Tired-ish, maybe? A little?

As a kid, there were things that my parents (like all parents) instilled in me without ever saying them out loud, things me and my sibs soaked in just from seeing the way they were in their lives. One of them is that my parents never, and I mean never, talked about being tired. I do not know if this is a cultural thing, or if it is an immigrant thing, or if it is a generational thing, or if it is just a them thing, but the words “I’m tired” never passed their lips. I remember when I was little my dad was working three jobs and I would see him at night when he got home from one and got ready to go to another and my mom had been with the four rugrats all the live long day. You know they were wrung OUT. But they never said it. They didn’t even act it. At least not that I ever saw. Now, as a grown ass woman myself, I realize that I have inherited this No T-Word Policy. I do not like to talk about how tired I am, and if I do mention it, I always feel a little icky about it. My siblings are the exact same way. Which feels odd sometimes because I don’t know if you have noticed but people really like to talk a lot about how tired they are. Tired, exhausted, in need of recharging- these are big topics of conversation. And the more people talk about how tired they are, the more I want to distance myself from saying that I am tired too. Intellectually, I don’t think either way is good or bad. You could argue that I am a bottled up tired bomb and I need to express myself before I mess myself. Probably true. I just always have this feeling though, like, even at my most tired, I am really, in the grand scheme of things, actually not that tired. I am not in a brand new country trying to support a family. I have a cushy couch to sit on. I have a house with extra rooms in it so no one has to be crammed together. Nordic Boy is no help on this score because he grew up poor (he used to sleep on a stair landing- no bed at all- as a child like Harry Frigging Potter) and has no “I’m tired” statements to make either. I remember when my dad died, my saying the words “I’m so tired” to Delium felt like the biggest cathartic statement in the world to me. That’s because I am very comfortable with “I’m sad.” I’m also good with “this sucks.” But “I’m tired”? WHOA WHOA WHOA PEOPLE. So I don’t know. Having perspective and an awareness of your privilege is good. But expressing yourself is good too. I guess the answer lies, as it so often does, somewhere in the middle. So maybe I should try to let this go a little bit.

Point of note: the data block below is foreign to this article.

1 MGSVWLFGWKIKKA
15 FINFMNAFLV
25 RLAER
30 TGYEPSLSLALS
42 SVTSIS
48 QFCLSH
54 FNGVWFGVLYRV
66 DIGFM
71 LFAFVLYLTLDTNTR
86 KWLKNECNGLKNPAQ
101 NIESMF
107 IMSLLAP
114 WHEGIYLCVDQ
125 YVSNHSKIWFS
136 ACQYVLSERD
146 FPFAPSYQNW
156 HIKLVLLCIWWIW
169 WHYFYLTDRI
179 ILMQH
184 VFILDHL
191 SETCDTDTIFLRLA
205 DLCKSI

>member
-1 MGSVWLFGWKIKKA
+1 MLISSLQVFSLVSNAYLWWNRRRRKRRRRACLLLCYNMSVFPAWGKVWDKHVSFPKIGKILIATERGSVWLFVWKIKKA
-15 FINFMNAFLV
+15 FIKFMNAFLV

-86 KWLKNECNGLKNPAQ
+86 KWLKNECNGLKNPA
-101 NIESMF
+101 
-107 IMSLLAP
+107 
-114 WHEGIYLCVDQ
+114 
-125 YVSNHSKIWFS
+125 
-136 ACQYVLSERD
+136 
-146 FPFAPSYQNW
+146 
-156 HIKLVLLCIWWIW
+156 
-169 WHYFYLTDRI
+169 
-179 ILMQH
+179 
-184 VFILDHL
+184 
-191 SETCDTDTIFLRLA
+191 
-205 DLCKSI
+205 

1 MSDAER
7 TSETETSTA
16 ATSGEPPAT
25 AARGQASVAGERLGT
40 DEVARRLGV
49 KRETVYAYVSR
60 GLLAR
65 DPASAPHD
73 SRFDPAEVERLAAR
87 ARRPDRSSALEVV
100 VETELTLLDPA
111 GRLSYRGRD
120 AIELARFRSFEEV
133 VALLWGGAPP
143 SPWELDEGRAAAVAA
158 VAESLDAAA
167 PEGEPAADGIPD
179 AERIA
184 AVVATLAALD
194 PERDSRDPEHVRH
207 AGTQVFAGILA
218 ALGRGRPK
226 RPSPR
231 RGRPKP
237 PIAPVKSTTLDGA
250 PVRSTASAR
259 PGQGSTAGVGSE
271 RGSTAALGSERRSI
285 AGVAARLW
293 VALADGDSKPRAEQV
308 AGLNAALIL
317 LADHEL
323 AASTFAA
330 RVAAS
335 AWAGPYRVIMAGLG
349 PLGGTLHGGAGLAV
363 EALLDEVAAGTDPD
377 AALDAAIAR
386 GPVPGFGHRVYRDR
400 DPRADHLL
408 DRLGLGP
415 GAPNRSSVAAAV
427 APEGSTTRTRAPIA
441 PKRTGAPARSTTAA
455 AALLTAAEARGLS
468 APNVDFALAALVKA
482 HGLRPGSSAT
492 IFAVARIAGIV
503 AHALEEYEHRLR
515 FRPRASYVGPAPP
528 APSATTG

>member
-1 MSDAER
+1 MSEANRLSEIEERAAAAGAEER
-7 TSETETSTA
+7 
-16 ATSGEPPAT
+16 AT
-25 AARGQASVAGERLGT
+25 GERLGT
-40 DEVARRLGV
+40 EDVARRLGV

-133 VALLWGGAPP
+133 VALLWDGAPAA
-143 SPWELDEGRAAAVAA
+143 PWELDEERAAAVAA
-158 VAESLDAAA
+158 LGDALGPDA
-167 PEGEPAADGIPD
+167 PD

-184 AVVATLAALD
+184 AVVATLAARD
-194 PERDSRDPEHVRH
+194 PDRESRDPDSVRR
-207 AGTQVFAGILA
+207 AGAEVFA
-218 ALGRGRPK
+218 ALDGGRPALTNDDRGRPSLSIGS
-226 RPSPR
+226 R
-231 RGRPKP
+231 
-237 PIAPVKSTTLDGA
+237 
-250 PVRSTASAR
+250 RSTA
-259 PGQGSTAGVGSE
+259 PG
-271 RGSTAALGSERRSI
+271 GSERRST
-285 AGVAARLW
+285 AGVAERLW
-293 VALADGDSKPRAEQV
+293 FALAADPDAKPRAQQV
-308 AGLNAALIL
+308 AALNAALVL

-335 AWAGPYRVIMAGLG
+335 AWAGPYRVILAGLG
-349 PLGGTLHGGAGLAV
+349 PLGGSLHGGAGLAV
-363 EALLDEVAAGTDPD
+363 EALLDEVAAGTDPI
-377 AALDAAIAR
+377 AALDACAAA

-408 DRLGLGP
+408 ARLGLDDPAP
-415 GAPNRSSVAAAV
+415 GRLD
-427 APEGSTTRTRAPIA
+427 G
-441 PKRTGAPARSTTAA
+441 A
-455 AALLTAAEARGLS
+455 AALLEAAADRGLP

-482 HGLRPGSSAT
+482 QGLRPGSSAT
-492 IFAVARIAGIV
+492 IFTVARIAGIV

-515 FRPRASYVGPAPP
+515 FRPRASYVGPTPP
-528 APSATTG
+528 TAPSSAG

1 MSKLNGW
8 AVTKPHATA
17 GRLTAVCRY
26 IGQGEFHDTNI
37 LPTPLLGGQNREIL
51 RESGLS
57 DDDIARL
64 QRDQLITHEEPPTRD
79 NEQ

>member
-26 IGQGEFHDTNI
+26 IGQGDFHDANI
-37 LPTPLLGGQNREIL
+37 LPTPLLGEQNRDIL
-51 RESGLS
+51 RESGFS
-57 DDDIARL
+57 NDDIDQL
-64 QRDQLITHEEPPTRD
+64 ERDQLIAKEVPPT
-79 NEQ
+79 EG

I had a horrible trip this month, which has capped off a horrible year before that. I’m tired.

(Erg, no I’m not).

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